- Opponents contend that Amendment 1 undermines the democratic process by substituting the will of local elected officials with state-level political appointees.  History proves that without an appeals process to overcome the institutional opposition of local school boards, community charter schools will not be available to more than a small percentage of students.  By providing a state-level appeal, a 7-person parent board can be elected by 500 parents from a single school to make all of the decisions normally made by a local school board.  Compare that level of local control to a 7-person Cobb County school board elected by 630,000 citizens to run 112 schools serving 108,000 students?  What provides greater local control to a parent: a charter school authorized by the commission and run by 7 parents at the school level or a county school system where each elected board member answers to 90,000 citizens?
- Opponents say that Amendment 1 is about for-profit businesses gaining access to your tax dollars.  Private educational management companies that are sometimes hired by charter governing boards to bring experience and best practices have been demonized by charter opponents.  Consider one of the educational management companies operating in Georgia; if the 48 schools it operates in five states are looked at as a single school system, they would be the highest performing public school system in America!  Given that these companies are hired and fired at the discretion of the 501(c)(3) charter governing board, there is frankly very little downside to at least giving charter schools the option of bringing in this kind of nationally recognized expertise.  Don
't believe the hype by those flatly opposed to Amendment 1.
- Opponents contend that Amendment 1 is really about the State of Georgia seizing control of public education and creating an unneeded parallel education system.  In funding commission charter schools well below the funding level of traditional public schools ($6,200 vs. 9,000 per student), the legislature
's intent is to make it financially uncomfortable for charter groups to be approved by the commission.  Since the State would prefer local school boards to approve quality charter schools, it has aligned financial incentives to strongly encourage charter groups to work with their local school systems first.  The Amendment 1 appeals process is created for strong charters who cannot gain approval from local school boards openly hostile to choice.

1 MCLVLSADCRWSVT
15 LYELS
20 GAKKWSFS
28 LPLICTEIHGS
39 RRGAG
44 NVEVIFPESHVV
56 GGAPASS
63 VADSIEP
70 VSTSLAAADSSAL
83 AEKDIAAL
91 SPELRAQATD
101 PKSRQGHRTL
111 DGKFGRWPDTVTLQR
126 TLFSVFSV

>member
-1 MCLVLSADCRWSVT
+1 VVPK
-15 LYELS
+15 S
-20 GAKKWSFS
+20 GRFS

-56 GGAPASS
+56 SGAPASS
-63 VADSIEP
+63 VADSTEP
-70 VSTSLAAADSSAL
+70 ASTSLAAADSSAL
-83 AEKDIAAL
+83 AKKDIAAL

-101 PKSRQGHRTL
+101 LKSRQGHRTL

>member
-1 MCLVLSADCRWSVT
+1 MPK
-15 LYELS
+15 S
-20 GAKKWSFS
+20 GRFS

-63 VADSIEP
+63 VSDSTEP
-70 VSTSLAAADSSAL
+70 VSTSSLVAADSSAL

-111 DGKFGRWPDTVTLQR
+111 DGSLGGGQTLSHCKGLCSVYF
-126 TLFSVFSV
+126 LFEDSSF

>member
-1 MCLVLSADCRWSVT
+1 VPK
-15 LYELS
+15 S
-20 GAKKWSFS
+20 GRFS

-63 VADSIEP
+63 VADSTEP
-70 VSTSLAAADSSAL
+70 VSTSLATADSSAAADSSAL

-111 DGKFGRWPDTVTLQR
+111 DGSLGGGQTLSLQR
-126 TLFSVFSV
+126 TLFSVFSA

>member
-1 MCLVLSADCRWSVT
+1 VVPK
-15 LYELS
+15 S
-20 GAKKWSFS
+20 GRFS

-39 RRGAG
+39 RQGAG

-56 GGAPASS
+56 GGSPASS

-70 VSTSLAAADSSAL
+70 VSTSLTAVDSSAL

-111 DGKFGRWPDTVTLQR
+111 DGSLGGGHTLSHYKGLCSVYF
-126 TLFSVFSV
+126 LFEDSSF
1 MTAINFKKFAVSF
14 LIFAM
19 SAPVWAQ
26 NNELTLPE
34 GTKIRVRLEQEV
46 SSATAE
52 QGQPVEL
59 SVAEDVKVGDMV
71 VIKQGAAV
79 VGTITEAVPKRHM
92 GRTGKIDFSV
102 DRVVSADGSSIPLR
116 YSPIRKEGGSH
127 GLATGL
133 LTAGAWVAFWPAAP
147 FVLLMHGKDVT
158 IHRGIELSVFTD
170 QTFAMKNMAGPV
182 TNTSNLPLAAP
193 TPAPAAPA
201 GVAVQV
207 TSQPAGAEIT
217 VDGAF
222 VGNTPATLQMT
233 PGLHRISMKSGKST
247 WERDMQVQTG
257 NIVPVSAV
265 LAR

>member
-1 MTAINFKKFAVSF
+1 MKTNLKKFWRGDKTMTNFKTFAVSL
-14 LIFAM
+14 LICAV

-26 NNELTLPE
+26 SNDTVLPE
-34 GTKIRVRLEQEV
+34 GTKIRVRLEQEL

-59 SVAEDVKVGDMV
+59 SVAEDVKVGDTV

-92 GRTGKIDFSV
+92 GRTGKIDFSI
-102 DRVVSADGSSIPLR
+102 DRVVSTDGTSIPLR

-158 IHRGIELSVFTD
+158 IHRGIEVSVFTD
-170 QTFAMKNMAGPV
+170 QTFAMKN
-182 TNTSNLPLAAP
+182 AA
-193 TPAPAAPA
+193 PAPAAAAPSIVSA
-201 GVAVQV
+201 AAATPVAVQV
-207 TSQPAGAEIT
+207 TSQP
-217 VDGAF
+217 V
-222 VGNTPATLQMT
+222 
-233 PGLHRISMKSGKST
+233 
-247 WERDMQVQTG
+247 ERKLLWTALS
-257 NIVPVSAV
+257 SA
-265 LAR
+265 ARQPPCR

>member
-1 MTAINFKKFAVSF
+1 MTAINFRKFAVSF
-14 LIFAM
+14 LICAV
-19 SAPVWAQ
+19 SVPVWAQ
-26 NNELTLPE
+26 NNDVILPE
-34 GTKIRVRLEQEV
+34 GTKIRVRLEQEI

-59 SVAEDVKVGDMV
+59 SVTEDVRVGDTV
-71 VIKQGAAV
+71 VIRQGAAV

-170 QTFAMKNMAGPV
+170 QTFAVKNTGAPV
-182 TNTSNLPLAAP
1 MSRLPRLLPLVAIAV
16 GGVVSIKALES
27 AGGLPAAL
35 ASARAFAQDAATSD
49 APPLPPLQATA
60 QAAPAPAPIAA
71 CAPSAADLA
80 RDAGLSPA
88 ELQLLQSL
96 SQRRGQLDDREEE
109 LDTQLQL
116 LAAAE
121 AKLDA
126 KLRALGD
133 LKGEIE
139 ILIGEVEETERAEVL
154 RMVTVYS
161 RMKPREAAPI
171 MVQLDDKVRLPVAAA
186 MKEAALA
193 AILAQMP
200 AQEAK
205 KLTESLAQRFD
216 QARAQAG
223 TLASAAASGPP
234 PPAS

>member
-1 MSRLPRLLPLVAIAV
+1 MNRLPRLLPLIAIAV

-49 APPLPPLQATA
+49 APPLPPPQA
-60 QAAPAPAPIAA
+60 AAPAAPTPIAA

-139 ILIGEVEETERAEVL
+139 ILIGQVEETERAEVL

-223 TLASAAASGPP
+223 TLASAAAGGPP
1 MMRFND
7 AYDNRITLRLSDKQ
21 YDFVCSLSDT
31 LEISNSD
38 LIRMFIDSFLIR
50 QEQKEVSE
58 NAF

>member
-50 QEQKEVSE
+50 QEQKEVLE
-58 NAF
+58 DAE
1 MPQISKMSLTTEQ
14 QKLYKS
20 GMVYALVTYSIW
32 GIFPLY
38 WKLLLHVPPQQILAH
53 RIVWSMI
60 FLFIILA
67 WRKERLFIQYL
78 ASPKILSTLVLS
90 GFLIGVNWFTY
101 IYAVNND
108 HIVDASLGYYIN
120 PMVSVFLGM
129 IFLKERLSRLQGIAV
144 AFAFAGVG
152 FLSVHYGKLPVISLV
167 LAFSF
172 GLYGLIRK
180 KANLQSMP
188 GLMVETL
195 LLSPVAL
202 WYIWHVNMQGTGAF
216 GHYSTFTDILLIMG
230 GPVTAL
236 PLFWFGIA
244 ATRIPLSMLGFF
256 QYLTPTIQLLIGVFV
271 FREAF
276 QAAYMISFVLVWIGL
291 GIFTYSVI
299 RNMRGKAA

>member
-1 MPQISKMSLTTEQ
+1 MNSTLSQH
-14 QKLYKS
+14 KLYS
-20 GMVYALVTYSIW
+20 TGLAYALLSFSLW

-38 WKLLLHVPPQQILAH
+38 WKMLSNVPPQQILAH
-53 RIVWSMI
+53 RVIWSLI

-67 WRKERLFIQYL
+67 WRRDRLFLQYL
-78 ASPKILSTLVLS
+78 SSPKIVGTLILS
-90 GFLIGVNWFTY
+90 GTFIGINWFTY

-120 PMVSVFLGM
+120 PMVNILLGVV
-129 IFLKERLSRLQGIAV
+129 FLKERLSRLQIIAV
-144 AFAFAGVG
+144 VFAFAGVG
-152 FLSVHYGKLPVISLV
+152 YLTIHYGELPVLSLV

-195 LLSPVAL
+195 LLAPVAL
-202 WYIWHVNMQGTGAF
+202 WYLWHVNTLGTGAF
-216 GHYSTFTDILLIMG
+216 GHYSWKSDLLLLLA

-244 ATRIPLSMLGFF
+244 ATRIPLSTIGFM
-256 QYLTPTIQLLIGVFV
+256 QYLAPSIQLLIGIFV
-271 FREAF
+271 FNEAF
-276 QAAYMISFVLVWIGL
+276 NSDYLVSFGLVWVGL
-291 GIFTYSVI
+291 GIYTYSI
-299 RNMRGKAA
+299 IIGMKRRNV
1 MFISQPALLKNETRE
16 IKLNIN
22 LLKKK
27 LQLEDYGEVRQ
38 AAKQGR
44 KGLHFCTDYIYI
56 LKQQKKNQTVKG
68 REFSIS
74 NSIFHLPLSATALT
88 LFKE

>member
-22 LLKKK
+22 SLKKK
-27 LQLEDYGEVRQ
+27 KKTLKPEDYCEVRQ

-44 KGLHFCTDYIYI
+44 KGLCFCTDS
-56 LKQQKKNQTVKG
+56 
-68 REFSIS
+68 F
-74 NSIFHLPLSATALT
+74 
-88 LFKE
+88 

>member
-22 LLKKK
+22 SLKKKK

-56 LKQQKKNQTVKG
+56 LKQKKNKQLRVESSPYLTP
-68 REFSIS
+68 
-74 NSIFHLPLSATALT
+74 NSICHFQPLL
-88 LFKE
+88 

- Opponents contend that a state-level appeals process exists today and that Amendment 1 is not needed.  Any fair-minded analysis would reveal that NO constitutionally viable appeals process exists today for charter petitioners rejected by local school boards.  As outlined in the history paragraph above, given the
exclusive authority finding of the Georgia Supreme Court, the code section relating to appeals that was overlooked both in the lawsuit and in the Court's opinion is, by any estimate, constitutionally doomed the moment it is litigated.  In my view, the fact that licensed educators and elected officials have trumpeted that a viable appeals process exists is a sad display of what the establishment is willing to say to discredit Amendment 1.

In summary, Amendment 1 offers a choice.  It asks Georgia voters to decide if local school boards should have unchecked power or if charter school organizers should have an appeals process at the state-level.  If a convicted murderer in Georgia can appeal the decision of a locally elected judge, why is it that charter school groups cannot appeal the decision of a locally elected school board?  I encourage you to demand the kind of options among our public schools that we demand in every other facet of our lives.  Vote
Yes on Amendment 1 to energize parents by giving them meaningful choices about their child's public education.

Once again, it is truly an honor to serve you.  Please feel free to forward this message to anyone who might be interested and contact me at (770) 420-0520 or if you would like to discuss this or any other issue.

Very Respectfully,

Ed Setzler, Representative
Georgia House of Representatives